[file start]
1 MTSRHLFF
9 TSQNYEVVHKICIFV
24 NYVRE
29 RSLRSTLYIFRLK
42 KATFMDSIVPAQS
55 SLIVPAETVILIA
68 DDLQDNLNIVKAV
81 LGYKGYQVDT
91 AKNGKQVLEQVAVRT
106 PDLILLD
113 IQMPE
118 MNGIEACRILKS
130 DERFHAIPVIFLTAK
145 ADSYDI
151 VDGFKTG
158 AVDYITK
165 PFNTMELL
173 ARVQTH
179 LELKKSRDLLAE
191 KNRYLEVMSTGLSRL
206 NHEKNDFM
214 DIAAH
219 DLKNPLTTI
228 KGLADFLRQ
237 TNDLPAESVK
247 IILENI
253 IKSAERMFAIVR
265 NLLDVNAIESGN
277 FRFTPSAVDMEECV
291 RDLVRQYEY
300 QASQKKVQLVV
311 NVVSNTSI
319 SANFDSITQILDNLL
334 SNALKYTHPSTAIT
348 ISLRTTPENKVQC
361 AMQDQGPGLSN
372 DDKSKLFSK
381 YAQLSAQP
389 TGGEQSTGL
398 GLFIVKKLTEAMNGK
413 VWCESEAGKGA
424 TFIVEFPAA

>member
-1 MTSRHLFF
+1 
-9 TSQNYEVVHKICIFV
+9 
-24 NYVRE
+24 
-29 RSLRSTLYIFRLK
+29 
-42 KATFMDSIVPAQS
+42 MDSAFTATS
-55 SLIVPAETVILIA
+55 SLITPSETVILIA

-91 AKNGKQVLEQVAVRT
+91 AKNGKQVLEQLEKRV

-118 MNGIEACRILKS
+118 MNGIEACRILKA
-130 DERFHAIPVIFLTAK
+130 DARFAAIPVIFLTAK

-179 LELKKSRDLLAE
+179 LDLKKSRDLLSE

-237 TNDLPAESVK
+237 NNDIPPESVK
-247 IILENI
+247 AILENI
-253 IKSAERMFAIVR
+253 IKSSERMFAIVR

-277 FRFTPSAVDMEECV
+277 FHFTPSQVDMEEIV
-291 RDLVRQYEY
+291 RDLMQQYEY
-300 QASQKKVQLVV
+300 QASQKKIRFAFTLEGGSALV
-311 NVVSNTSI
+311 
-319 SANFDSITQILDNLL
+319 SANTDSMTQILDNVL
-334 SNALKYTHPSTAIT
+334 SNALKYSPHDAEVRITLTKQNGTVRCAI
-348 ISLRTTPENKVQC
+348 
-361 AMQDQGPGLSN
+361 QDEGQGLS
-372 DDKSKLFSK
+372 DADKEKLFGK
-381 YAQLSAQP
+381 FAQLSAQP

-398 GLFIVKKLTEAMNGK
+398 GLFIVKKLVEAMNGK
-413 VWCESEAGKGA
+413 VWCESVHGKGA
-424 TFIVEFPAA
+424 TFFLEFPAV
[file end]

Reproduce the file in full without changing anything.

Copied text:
1 MTSRHLFF
9 TSQNYEVVHKICIFV
24 NYVRE
29 RSLRSTLYIFRLK
42 KATFMDSIVPAQS
55 SLIVPAETVILIA
68 DDLQDNLNIVKAV
81 LGYKGYQVDT
91 AKNGKQVLEQVAVRT
106 PDLILLD
113 IQMPE
118 MNGIEACRILKS
130 DERFHAIPVIFLTAK
145 ADSYDI
151 VDGFKTG
158 AVDYITK
165 PFNTMELL
173 ARVQTH
179 LELKKSRDLLAE
191 KNRYLEVMSTGLSRL
206 NHEKNDFM
214 DIAAH
219 DLKNPLTTI
228 KGLADFLRQ
237 TNDLPAESVK
247 IILENI
253 IKSAERMFAIVR
265 NLLDVNAIESGN
277 FRFTPSAVDMEECV
291 RDLVRQYEY
300 QASQKKVQLVV
311 NVVSNTSI
319 SANFDSITQILDNLL
334 SNALKYTHPSTAIT
348 ISLRTTPENKVQC
361 AMQDQGPGLSN
372 DDKSKLFSK
381 YAQLSAQP
389 TGGEQSTGL
398 GLFIVKKLTEAMNGK
413 VWCESEAGKGA
424 TFIVEFPAA

>member
-1 MTSRHLFF
+1 
-9 TSQNYEVVHKICIFV
+9 
-24 NYVRE
+24 
-29 RSLRSTLYIFRLK
+29 
-42 KATFMDSIVPAQS
+42 MDSAFTATS
-55 SLIVPAETVILIA
+55 SLITPSETVILIA

-91 AKNGKQVLEQVAVRT
+91 AKNGKQVLEQLEKRV

-118 MNGIEACRILKS
+118 MNGIEACRILKA
-130 DERFHAIPVIFLTAK
+130 DARFAAIPVIFLTAK

-179 LELKKSRDLLAE
+179 LDLKKSRDLLSE

-237 TNDLPAESVK
+237 NNDIPPESVK
-247 IILENI
+247 AILENI
-253 IKSAERMFAIVR
+253 IKSSERMFAIVR

-277 FRFTPSAVDMEECV
+277 FHFTPSQVDMEEIV
-291 RDLVRQYEY
+291 RDLMQQYEY
-300 QASQKKVQLVV
+300 QASQKKIRFAFTLEGGSALV
-311 NVVSNTSI
+311 
-319 SANFDSITQILDNLL
+319 SANTDSMTQILDNVL
-334 SNALKYTHPSTAIT
+334 SNALKYSPHDAEVRITLTKQNGTVRCAI
-348 ISLRTTPENKVQC
+348 
-361 AMQDQGPGLSN
+361 QDEGQGLS
-372 DDKSKLFSK
+372 DADKEKLFGK
-381 YAQLSAQP
+381 FAQLSAQP

-398 GLFIVKKLTEAMNGK
+398 GLFIVKKLVEAMNGK
-413 VWCESEAGKGA
+413 VWCESVHGKGA
-424 TFIVEFPAA
+424 TFFLEFPAV